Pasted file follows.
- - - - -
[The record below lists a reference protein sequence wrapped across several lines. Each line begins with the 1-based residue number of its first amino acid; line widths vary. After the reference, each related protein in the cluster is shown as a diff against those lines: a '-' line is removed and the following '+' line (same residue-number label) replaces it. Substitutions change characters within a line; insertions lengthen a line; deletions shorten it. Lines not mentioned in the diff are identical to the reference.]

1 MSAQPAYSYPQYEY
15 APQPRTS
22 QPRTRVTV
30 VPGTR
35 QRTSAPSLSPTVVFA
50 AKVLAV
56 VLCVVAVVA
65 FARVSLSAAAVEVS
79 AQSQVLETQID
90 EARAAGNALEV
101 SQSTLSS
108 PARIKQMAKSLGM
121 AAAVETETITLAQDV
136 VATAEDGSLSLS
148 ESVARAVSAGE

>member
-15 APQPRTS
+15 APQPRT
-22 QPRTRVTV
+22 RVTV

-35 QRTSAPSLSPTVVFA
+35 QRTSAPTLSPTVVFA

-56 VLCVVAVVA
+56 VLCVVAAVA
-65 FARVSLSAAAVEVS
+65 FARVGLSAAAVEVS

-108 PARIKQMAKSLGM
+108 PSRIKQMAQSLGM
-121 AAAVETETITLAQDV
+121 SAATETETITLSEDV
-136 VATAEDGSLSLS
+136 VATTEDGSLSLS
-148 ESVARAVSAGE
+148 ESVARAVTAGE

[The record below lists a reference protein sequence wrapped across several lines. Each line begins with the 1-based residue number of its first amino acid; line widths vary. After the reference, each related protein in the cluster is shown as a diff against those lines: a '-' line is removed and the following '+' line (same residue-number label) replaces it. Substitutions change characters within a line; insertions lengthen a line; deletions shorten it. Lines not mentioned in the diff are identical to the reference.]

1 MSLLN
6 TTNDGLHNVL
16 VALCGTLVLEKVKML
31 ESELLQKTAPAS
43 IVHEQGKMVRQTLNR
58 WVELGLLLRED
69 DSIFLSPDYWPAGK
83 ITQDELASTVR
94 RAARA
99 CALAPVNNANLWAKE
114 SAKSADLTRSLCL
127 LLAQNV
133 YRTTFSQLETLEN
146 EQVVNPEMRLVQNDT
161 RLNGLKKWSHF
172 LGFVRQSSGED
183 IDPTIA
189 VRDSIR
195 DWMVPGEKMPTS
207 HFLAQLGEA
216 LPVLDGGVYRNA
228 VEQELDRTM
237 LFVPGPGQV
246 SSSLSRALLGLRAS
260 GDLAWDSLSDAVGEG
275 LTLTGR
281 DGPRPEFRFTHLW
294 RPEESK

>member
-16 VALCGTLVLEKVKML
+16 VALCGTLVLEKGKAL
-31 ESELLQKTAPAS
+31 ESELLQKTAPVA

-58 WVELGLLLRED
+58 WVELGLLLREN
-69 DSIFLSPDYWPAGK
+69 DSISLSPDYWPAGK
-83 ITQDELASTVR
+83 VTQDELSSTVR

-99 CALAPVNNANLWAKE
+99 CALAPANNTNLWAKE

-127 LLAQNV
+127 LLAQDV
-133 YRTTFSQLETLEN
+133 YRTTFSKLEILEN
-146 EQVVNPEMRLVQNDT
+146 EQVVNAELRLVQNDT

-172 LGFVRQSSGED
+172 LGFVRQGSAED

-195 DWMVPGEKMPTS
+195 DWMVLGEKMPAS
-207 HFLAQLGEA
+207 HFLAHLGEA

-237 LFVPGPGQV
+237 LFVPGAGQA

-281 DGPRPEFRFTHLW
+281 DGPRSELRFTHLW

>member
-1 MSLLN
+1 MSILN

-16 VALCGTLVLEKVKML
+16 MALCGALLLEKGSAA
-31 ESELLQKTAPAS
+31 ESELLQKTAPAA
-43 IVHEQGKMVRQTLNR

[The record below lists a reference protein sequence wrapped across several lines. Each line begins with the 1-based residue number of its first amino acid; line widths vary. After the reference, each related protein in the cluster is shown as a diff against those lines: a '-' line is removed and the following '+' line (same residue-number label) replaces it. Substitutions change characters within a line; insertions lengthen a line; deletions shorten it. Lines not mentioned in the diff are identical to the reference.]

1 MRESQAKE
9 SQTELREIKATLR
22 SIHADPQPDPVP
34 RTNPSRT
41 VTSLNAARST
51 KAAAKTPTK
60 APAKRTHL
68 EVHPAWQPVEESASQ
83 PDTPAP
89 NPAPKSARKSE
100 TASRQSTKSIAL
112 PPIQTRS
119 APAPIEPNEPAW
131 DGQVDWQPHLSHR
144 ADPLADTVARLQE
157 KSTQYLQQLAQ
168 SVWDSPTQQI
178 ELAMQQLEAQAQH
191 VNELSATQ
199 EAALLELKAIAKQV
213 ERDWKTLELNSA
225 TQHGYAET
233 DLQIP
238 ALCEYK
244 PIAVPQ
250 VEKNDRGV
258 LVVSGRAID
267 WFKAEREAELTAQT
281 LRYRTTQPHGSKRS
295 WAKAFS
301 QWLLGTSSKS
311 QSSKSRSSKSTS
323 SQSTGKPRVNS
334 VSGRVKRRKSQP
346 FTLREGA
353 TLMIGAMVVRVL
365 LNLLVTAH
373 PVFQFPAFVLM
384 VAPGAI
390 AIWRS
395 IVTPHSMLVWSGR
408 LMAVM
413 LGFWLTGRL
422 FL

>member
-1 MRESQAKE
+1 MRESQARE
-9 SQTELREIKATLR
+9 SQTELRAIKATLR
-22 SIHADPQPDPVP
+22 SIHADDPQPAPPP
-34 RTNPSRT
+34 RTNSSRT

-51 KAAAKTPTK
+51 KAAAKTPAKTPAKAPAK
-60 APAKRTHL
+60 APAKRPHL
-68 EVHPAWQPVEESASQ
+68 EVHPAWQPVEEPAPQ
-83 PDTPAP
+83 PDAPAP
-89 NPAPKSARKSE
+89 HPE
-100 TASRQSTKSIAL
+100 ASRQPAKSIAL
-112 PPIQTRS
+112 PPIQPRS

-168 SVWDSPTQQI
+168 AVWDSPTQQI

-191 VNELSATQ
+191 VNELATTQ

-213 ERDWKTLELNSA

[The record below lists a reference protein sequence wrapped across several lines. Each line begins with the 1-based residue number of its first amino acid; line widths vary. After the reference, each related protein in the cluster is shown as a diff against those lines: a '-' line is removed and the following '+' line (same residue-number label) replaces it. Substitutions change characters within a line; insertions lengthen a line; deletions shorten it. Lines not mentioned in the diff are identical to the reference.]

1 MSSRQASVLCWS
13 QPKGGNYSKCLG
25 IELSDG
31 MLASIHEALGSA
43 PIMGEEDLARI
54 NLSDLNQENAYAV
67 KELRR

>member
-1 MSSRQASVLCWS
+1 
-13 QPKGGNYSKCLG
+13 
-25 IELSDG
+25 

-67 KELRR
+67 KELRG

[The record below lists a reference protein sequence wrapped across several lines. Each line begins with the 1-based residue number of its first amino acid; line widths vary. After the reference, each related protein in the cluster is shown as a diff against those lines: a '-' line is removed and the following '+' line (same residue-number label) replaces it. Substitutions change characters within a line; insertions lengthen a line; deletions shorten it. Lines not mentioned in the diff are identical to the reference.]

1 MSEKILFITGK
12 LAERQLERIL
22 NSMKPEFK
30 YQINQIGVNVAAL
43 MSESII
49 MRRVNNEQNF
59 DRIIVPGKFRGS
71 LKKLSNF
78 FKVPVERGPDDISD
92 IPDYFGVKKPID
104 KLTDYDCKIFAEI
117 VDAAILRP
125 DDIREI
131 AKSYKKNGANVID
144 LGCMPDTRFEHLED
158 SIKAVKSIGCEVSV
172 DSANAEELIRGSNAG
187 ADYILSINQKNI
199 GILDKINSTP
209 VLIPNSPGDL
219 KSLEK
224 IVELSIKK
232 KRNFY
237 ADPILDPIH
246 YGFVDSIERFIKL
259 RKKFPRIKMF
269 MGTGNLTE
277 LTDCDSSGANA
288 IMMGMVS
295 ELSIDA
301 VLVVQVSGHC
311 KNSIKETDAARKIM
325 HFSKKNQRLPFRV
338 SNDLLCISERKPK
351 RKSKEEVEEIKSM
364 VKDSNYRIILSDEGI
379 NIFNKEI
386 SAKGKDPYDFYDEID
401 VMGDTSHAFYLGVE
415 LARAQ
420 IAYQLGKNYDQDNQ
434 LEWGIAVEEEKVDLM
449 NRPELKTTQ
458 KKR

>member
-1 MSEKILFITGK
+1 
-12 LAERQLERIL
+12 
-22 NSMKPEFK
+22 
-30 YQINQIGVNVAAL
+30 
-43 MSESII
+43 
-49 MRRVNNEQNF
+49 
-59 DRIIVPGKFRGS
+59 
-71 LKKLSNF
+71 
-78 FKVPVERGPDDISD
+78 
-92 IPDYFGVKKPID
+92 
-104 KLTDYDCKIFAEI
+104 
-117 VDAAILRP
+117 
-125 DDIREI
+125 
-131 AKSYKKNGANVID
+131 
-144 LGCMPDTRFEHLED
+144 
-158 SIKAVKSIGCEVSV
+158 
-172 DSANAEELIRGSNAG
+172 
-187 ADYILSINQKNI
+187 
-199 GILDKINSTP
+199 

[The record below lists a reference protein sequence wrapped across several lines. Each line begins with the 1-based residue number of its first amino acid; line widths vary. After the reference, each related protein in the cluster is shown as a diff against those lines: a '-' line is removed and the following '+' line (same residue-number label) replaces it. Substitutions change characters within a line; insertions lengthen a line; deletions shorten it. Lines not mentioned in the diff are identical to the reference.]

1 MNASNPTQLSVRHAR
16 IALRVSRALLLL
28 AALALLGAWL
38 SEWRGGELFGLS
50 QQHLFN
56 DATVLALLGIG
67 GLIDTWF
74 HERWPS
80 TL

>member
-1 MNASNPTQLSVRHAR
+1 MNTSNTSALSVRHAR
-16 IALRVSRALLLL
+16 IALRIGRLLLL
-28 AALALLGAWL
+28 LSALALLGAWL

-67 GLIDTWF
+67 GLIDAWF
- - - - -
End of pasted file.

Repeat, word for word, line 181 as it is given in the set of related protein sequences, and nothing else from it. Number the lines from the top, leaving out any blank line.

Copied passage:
54 NLSDLNQENAYAV